The first movie didn't really suggest the potential for a sequel (except, of course, the fact that it would make buckets and buckets of money). It was a story about a nasty little man who hated fairy tale people and got completely eaten by a dragon. Also, an ogre and a princess fell in love, got married, and promised to live happily ever after together. There are seemingly no loose ends.

But a sequel was required. So the creators had to figure out how to keep the story going after its happy ending. And a funny thing happened.

They did it perfectly.

They took Shrek's world, ripped it wide open, and found all of the gooey goodness that was hiding inside. The scope expanded, and we started to see new and unexpected aspects, angles, and consequences of Shrek and Fiona's marriage. And we started to see lots and lots of character-driven stuff going on.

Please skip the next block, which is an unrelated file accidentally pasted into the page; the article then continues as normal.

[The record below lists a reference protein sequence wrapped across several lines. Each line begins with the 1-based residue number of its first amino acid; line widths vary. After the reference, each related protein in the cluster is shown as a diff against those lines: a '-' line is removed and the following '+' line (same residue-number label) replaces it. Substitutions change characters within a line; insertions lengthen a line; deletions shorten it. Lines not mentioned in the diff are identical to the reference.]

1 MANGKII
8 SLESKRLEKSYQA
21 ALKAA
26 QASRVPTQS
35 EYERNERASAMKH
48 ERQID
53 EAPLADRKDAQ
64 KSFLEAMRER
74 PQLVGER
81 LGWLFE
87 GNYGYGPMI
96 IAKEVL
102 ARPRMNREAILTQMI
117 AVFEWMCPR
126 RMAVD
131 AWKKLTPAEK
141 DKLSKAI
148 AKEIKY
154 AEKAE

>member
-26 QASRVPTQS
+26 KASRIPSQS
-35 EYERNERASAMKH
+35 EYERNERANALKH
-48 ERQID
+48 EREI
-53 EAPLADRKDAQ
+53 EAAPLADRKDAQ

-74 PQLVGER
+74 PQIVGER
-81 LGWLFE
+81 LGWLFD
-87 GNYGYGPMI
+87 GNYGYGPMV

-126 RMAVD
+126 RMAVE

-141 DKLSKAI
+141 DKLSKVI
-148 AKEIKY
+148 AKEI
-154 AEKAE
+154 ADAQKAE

We meet The Fairy Godmother, an absolutely wonderful villain, and a stark contrast to Farquaad. Her workings are subtle, her disposition is deceptively sweet. She puts on a pretty face for the public, all while manipulating everyone -- right up to King Harold himself! -- toward her own nefarious ends. Also in contrast, she's directly involved in the story every step of the way.

And we meet King Harold. A wonderful character. As far as I'm concerned, his story is the very heart and soul of the movie. He's a man being torn in so many directions, and given so very many good reasons not to do the right thing. He's clearly unhappy about how his daughter's curse has been resolved, and he has every right to be upset that she plans to spend the rest of her life living with an ogre in a swamp. And, as we find out, the Fairy Godmother has him under her wicked thumb. If he lets them stay together, he risks having his own fairy tale ending revoked. But in the end, he stands up for his daughter's happiness, even when it means spending the rest of his life as a frog again.